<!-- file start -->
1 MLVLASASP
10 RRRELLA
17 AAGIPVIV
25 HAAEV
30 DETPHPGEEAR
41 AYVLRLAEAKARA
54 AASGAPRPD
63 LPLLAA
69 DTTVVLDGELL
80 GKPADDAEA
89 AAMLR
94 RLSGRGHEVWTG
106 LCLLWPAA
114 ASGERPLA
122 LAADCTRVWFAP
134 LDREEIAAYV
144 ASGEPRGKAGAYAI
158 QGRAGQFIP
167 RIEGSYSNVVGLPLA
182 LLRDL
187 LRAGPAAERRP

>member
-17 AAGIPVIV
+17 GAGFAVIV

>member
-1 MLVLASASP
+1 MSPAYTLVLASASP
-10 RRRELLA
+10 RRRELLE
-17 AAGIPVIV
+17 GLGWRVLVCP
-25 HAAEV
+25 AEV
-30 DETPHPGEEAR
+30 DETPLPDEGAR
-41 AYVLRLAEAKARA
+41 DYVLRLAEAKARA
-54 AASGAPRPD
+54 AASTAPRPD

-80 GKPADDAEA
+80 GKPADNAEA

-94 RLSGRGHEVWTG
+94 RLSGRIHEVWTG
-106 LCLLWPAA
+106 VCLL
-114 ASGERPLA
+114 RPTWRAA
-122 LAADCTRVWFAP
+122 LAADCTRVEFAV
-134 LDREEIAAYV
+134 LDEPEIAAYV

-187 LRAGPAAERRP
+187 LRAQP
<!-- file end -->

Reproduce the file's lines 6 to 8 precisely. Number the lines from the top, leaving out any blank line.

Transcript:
41 AYVLRLAEAKARA
54 AASGAPRPD
63 LPLLAA